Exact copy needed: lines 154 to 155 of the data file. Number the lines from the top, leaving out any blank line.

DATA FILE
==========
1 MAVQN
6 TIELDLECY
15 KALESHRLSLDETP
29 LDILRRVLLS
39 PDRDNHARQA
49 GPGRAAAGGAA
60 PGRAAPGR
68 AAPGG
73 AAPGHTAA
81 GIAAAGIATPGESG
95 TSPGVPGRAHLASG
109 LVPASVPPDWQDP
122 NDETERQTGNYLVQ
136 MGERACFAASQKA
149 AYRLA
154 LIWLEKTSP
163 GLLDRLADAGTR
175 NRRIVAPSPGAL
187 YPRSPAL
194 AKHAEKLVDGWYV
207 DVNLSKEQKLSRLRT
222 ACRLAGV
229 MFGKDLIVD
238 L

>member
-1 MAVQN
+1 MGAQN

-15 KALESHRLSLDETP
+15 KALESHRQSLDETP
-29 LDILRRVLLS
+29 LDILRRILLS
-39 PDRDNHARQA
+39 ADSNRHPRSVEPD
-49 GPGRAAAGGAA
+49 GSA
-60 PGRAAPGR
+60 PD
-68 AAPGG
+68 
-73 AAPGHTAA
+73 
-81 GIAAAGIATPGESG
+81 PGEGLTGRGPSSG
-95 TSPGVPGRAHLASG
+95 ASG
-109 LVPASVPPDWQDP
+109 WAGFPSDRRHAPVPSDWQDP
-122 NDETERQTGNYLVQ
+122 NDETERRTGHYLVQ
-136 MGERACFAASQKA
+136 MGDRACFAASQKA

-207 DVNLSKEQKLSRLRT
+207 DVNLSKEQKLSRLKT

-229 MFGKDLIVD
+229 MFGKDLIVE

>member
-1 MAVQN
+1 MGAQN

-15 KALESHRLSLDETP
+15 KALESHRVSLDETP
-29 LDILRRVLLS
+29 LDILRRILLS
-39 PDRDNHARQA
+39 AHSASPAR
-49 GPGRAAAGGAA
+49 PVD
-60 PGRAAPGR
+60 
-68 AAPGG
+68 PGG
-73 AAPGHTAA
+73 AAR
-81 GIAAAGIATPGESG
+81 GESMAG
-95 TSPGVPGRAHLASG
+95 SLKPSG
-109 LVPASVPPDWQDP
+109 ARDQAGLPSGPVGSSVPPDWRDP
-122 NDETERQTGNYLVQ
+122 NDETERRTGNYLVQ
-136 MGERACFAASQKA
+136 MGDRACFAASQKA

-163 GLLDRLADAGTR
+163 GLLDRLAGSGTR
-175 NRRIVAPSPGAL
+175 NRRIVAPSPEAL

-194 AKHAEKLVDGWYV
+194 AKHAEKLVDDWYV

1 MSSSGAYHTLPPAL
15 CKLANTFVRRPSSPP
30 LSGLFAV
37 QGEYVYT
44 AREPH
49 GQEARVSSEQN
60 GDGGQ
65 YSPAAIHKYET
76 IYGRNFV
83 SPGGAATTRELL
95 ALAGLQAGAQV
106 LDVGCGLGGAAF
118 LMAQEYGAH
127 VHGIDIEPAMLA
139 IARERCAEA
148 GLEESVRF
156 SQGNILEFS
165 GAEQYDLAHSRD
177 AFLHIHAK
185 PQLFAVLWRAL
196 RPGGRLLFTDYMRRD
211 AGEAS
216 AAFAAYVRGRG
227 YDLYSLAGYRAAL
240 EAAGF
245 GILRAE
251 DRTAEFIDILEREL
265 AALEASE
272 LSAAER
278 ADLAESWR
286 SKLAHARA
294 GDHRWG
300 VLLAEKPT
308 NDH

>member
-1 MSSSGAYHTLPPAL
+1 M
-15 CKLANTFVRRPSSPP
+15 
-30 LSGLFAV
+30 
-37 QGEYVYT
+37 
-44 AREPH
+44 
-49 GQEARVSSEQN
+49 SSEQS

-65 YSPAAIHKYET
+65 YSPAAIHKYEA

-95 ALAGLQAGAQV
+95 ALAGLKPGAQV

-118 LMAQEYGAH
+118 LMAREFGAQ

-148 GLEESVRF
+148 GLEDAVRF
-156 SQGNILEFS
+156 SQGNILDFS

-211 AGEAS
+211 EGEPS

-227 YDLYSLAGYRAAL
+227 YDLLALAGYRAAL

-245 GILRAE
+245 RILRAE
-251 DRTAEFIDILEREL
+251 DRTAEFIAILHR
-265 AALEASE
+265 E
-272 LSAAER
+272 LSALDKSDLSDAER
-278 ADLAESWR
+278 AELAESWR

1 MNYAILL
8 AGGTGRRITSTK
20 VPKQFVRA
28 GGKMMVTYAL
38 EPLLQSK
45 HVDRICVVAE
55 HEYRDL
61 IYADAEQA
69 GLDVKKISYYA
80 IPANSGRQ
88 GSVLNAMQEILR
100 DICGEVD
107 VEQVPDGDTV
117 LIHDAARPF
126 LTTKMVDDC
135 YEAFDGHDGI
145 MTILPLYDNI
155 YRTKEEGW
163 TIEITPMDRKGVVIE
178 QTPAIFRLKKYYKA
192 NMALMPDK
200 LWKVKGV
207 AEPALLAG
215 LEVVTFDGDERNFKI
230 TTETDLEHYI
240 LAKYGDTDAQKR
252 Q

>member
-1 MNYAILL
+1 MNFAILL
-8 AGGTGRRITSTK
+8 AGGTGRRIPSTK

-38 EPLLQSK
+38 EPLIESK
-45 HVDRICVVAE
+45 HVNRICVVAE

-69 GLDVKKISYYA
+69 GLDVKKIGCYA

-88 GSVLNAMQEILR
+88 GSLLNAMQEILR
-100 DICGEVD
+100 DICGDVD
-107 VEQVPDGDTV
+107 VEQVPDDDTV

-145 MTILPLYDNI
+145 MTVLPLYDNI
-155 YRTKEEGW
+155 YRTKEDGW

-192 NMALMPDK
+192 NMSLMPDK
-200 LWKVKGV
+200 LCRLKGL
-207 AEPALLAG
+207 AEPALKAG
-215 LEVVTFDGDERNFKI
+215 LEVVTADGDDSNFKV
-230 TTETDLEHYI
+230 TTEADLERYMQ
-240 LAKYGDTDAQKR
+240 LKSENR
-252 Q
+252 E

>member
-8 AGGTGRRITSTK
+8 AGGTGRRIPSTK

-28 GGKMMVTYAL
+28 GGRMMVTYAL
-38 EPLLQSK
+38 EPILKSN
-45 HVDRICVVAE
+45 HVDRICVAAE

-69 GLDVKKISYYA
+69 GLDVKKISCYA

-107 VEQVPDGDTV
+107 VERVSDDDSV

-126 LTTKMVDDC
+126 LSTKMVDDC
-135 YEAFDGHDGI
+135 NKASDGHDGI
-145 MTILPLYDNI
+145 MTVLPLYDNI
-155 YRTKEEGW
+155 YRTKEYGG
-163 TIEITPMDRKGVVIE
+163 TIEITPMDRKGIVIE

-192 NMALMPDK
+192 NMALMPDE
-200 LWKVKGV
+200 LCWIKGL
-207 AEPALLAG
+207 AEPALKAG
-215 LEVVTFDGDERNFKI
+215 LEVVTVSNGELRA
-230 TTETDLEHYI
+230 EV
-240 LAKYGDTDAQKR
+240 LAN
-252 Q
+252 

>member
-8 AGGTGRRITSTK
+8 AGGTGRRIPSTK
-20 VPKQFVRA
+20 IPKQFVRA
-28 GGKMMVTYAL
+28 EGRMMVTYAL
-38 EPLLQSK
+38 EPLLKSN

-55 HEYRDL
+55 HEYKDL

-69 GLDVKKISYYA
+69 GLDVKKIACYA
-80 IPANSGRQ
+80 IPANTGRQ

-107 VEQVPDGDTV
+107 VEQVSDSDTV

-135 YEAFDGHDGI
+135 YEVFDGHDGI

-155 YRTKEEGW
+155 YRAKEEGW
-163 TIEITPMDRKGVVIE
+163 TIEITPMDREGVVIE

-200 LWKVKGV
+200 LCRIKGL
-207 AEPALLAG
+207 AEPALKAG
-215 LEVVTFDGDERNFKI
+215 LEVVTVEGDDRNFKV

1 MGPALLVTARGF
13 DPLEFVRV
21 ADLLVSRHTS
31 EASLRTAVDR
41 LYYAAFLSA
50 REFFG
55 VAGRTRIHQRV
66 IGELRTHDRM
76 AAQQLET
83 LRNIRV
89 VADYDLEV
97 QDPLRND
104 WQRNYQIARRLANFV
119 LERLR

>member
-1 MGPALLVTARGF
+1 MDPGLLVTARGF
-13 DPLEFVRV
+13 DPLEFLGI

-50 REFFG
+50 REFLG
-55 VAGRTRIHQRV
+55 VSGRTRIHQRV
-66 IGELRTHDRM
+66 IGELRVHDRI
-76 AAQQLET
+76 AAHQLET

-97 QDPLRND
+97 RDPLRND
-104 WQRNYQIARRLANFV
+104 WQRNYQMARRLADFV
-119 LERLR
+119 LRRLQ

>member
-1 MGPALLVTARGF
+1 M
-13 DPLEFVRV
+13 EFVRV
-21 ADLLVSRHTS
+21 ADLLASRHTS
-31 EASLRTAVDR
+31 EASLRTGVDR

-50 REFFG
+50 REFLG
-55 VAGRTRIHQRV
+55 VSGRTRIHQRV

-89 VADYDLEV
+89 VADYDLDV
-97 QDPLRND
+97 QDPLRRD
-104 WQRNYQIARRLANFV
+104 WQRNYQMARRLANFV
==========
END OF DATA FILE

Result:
-265 AALEASE
+265 E